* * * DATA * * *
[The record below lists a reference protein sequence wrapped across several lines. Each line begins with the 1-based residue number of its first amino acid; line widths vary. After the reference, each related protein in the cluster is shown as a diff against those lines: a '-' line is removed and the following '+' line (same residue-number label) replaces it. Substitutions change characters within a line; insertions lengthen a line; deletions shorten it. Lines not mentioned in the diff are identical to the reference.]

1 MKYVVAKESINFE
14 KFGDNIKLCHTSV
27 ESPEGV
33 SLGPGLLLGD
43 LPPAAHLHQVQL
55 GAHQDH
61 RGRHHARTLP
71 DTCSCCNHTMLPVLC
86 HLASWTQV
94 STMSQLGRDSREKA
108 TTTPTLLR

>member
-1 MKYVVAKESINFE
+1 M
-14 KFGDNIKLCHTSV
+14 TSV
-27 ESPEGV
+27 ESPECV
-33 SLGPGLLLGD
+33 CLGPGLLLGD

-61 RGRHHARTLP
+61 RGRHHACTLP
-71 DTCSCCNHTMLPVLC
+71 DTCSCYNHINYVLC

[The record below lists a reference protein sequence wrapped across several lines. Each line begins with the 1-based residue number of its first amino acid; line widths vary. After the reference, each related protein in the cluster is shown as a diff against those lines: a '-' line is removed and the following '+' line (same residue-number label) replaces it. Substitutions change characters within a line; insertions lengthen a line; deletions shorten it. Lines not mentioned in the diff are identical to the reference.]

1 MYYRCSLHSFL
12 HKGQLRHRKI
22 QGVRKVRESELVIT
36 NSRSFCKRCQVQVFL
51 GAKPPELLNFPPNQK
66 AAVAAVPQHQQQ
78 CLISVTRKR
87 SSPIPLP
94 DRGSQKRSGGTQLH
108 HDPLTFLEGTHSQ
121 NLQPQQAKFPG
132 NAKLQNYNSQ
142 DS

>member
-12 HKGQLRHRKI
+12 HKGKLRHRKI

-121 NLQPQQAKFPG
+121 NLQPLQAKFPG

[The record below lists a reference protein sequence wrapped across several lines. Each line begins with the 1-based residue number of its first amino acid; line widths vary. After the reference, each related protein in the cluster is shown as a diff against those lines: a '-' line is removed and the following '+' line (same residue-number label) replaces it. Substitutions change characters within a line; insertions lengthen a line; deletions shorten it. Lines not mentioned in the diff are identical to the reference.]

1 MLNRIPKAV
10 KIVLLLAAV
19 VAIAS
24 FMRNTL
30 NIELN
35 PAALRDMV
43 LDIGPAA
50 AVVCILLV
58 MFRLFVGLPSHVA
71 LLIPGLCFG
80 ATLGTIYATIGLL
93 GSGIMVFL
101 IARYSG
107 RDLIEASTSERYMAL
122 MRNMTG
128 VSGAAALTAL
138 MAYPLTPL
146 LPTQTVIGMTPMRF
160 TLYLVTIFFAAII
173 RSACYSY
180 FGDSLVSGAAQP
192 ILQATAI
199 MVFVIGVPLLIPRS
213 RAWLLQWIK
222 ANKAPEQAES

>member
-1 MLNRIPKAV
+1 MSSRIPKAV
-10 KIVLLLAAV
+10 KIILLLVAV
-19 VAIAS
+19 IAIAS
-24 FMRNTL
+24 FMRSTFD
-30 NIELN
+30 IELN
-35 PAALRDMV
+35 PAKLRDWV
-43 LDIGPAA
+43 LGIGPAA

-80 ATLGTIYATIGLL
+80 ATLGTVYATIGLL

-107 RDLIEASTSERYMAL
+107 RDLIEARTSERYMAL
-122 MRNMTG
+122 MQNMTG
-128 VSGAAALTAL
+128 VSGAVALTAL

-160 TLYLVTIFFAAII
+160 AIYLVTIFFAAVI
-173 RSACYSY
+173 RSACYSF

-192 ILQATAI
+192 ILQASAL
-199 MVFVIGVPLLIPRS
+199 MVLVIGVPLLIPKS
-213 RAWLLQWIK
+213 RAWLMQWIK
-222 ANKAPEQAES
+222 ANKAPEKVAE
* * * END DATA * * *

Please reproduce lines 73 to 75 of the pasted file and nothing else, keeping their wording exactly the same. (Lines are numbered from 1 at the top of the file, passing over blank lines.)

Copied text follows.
+1 MSSRIPKAV
-10 KIVLLLAAV
+10 KIILLLVAV